On Tuesday, though, I was involved in a ground damage incident that probably qualifies for freak occurence status. A chain of seemingly unrelated factors came together and resulted in a bent airplane. It started when we were deiced in Butte, resulting in a smudged windshield. Inbound to Seattle, we called for a window wash. I made a nice Flaps 15 landing and lowered the nosewheel softly; although I didn't realize it, the nosewheel strut did not compress fully.
At the parking spot, one of our ramp supervisors placed a wheeled ladder against the airplane to do the window wash. These ladders have padded handrails to prevent damage, but there are some sharp corners lower on the ladder. When it was first positioned, these corners were several inches below and away from the curved side of the airplane. The problem arose when enough passengers boarded to cause the nose strut to finally compress. The nose of the airplane sank several inches onto a corner of the ladder, which caused a nasty gash in the skin.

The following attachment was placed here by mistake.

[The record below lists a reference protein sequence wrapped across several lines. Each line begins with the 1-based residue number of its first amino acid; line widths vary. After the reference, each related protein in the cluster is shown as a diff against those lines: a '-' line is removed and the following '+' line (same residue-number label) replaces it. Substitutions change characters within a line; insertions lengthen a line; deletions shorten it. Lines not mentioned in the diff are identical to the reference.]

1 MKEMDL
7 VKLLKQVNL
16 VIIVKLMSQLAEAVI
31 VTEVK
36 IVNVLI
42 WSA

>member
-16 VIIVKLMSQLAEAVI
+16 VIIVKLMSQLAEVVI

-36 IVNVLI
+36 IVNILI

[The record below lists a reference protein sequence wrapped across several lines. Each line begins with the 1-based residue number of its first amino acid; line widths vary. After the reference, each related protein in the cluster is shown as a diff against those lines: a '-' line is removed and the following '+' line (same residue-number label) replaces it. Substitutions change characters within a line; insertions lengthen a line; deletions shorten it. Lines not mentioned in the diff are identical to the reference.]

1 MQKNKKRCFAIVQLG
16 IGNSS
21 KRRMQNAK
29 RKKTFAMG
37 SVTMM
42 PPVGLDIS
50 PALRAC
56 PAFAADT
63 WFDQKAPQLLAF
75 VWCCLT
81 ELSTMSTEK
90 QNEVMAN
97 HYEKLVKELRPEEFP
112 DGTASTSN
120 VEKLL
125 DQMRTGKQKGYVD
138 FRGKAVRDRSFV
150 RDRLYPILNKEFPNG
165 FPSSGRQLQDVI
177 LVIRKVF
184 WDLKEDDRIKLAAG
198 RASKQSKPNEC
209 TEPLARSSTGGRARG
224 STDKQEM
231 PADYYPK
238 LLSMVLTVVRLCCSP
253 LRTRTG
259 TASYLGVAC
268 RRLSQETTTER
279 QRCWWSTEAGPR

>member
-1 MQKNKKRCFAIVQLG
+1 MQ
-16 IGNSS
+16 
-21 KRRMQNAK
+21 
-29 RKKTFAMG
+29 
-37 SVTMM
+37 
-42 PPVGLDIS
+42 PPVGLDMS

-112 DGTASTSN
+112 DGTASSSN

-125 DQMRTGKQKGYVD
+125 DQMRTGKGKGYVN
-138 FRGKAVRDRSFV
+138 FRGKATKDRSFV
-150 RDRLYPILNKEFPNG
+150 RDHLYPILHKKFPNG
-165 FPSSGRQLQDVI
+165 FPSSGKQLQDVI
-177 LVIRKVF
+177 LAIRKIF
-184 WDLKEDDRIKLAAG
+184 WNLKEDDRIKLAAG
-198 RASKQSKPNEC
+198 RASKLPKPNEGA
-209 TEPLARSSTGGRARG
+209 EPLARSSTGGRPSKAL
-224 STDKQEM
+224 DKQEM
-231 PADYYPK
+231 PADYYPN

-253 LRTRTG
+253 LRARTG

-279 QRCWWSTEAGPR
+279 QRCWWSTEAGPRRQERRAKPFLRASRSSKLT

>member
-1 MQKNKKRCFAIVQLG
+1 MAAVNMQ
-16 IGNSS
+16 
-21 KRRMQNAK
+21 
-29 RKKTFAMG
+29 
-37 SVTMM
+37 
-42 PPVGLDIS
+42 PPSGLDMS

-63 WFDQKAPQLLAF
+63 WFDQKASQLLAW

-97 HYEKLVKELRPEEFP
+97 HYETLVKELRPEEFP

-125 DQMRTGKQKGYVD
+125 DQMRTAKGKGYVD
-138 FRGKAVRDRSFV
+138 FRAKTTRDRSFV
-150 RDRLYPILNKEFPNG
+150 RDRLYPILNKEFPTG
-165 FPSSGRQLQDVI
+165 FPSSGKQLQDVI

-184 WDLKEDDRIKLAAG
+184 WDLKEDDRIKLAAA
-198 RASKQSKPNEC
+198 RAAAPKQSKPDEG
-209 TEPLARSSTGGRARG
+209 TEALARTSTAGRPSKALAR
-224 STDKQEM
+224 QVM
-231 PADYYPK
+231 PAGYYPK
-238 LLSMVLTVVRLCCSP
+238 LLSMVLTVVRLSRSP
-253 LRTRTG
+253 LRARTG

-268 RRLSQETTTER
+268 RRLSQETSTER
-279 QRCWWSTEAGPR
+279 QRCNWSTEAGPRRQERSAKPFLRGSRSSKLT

The airplane was taken out of service; fortunately, another airplane was available to get us on our way. I don't know how anybody could've foreseen this occurence; the ramp supervisor certainly wasn't negligent. Given the sensitivity of the ground damage issue these days, I was a little worried that he'd be tarred and feathered, despite being one of the friendliest and hardest working ramp sup's we have anywhere. It sounds like the company is dealing with it pretty reasonably, though.
Given how strong our airplanes are to structural loads, it can be alarming to see how susceptible their aluminum skin is to gouging and tearing. Fortunately, there aren't many things in the sky that gouge or tear, so we just have to look out for bag loaders and sharp edged ladders on the ground.